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Peyton Thomas has always been curious about her surroundings. Whether that was in her work as a marine biologist, or in her training as a runner, that propensity for questioning has pushed Thomas into the unknown.
Thomas started running to train for her high-school volleyball team in Roswell, Georgia. When she found that she preferred running to court sports, she stuck with it. Thomas explored the trails and lakes around her house, which nourished her curiosity about the natural world.
Trail running changed the way I move through spaces,” says Thomas. “I’ve never really liked walking, and running means you can see cool places in a shorter time!
“Trail running changed the way I move through spaces,” says Thomas, 25, of Wilmington, North Carolina. “I’ve never really liked walking, and running means you can see cool places in a shorter time!”
RELATED: How Peyton Thomas Gets It Done
Her love for all things outside inspired her to pursue a degree in Environmental Science at Baylor University, where she began researching the impact of microplastics on several fish species native to Texas. Microplastics are small pieces of plastic that come from a variety of sources, including from larger pieces of plastic like bottles, fishing nets or plastic bags that enter into marine ecosystems. Since plastics degrade slowly over hundreds or thousands of years, they can build up in marine organisms and cause problems throughout ecosystems.
“I have always been more environmentally oriented in my interests, so plastic pollution was an easy and very impassioned avenue of research for me to get into,” says Thomas.
She loved her undergraduate research, but wanted to dig deeper into the physiology of specific organisms. Says Thomas, “There are so many complexities, you can’t treat every species the same or even every individual the same, just like humans.”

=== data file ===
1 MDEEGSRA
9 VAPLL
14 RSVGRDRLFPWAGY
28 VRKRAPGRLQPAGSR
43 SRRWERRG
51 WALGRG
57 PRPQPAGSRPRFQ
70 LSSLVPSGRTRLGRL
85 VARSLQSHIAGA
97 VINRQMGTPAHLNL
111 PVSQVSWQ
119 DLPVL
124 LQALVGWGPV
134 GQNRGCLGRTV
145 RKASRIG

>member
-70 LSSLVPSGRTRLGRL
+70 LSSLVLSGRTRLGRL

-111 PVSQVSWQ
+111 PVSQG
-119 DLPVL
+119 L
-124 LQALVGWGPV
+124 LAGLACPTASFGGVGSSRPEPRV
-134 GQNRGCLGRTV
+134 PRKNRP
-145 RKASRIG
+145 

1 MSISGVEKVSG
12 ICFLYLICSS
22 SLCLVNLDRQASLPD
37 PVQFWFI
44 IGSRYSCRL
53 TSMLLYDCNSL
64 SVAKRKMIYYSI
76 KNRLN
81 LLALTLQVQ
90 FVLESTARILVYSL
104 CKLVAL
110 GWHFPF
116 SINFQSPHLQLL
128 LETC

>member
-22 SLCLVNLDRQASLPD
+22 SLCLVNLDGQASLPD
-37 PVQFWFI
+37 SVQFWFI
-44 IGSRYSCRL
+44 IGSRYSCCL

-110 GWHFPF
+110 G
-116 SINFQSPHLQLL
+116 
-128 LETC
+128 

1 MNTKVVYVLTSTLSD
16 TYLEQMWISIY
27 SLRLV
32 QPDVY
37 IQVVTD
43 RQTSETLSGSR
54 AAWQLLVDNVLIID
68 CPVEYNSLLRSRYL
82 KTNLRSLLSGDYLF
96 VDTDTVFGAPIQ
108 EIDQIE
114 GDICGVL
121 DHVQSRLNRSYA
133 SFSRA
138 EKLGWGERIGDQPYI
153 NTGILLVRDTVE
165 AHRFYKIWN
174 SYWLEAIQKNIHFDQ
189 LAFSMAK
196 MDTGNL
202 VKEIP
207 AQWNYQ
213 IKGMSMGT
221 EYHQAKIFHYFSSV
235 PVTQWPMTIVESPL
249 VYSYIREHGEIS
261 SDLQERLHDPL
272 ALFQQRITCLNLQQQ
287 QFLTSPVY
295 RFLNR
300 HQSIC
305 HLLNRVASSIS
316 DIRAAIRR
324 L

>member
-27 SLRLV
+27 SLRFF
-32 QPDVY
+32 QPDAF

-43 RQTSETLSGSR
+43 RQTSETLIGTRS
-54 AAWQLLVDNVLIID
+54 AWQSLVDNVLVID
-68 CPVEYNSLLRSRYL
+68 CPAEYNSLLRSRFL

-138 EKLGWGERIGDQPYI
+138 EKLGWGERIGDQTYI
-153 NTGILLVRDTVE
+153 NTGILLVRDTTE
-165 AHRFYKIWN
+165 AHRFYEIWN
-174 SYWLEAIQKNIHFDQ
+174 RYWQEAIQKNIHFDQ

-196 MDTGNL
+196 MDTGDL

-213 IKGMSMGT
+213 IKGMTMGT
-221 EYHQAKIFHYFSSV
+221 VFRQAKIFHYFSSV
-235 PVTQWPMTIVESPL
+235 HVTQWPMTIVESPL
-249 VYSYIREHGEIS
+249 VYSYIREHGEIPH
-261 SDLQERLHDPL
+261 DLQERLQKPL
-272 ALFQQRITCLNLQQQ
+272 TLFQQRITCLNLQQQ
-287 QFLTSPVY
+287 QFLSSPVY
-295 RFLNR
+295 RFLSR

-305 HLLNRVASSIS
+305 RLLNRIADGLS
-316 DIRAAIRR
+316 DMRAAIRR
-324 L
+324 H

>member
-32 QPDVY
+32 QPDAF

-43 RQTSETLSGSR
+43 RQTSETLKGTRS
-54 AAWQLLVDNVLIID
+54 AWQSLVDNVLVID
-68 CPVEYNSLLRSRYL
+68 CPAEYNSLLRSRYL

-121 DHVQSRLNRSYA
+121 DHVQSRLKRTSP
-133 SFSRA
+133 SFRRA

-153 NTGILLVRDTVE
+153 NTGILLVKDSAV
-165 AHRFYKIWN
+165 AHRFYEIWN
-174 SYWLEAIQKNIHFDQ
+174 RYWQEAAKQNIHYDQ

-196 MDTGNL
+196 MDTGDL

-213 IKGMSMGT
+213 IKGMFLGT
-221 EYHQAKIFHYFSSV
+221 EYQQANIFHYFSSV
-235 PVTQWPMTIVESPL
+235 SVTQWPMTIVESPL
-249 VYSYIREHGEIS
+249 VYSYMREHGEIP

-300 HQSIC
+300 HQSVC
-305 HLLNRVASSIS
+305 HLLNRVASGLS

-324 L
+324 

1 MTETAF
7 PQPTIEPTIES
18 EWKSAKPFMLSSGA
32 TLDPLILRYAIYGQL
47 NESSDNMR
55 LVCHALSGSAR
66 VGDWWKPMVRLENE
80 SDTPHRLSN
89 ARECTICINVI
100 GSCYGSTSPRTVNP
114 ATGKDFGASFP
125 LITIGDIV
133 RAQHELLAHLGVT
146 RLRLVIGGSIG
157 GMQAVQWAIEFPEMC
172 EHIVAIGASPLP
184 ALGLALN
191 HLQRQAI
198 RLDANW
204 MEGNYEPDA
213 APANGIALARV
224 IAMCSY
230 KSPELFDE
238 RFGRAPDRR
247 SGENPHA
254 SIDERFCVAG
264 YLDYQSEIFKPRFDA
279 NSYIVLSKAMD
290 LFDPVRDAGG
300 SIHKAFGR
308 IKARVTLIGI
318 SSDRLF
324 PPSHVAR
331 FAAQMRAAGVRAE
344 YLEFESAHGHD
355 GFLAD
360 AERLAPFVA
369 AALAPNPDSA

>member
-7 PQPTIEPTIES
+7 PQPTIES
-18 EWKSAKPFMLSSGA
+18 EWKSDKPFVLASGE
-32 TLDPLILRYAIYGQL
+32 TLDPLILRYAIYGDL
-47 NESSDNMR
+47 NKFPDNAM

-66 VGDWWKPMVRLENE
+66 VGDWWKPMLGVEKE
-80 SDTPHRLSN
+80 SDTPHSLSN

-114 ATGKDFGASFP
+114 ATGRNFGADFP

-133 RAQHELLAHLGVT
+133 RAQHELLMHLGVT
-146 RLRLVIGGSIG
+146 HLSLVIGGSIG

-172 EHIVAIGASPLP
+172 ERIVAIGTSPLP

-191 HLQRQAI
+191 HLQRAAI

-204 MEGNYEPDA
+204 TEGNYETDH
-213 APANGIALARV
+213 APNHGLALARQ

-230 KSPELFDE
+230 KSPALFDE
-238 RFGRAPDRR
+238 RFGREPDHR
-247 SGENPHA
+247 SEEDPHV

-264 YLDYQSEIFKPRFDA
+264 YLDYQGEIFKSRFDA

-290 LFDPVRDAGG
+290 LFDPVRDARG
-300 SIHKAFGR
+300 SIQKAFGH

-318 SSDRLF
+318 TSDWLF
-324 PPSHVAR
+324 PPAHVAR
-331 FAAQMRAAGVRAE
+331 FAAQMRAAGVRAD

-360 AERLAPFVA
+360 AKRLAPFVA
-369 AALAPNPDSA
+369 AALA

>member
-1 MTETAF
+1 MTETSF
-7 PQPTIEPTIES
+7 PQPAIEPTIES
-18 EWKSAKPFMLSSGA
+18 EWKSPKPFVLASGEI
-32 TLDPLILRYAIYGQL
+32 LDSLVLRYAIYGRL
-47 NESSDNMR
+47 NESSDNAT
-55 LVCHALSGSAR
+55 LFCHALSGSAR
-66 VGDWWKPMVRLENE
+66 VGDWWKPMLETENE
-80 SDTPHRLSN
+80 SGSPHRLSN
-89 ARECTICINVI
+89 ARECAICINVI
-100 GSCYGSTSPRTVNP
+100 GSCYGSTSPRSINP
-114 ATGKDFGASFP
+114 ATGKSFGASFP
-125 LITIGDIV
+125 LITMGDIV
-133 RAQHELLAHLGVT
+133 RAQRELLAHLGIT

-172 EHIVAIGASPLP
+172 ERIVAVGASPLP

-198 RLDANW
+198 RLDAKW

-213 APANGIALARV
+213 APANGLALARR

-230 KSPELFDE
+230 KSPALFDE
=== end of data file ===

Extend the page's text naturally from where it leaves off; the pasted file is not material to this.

Thomas’ current research at the University of North Carolina Wilmington is broad in scope, and uses marine species like the Epaulette Shark and the Little Skate (not as cute as it sounds, but charming nonetheless!) as models for how environmental stresses like pollution or warmer temperatures affect coastline species.
On The Run
The same curiosity that drives Thomas to investigate the marine world of the Little Skate pushes her to explore her potential on the trails.
“I have the same innate feelings when I want to know what’s at the top of the mountain peak or at the end of the trail that I have when I want to find a particular organism during field collection or understand how a fish combats oxidative stress,” says Thomas.
Seeing these impacts firsthand have inspired Thomas to use trail running as a platform to raise the alarm on climate action and climate justice.
With that same curiosity comes responsibility. Thomas’ research has shown that elevated coastal temperatures and the prevalence of microplastics have negatively impacted the fish species that she researches, which act as a canary in a coal mine for other sensitive species. Seeing these impacts firsthand have inspired Thomas to use trail running as a platform to raise the alarm on climate action and climate justice.
“I love that I can have connections to both land and water that bring about a sense of responsibility and stewardship for the places that I love to learn more about,” she says.
That connection and support from fellow trail runner and marine-biology enthusiast Clare Gallagher brought Protect Our Winters’ (POW) work to Thomas’ attention. Now, Thomas has joined POW’s trail team, a coalition of elite runners from all over the U.S. to bring attention to the environmental issues facing trail runners—and coastal fish species—all over the globe. Specific areas of focus include public land access, resource extraction and lobbying for renewable resource and climate change policy.
Tales from the Trails
Thomas is currently working on her Ph.D. dissertation at UNC Wilmington university. Besides a rich array of juvenile shark species to research, Thomas loves the ample opportunity for trail adventures that her home state provides.
“In several hours you can travel from dense forest canopies in the mountains through foothills, rocky rooted hardwood forests, to sandhills and coastal plains,” she says. “The state has endless opportunities for recreation on land or in the water. You can follow rivers all the way from the mountains to the sea.”
Tonight, August 27, 2020, in collaboration with POW, “Tales from the Trails,” she’ll share her favorite things about running and research and the importance of trail runners getting involved with climate action.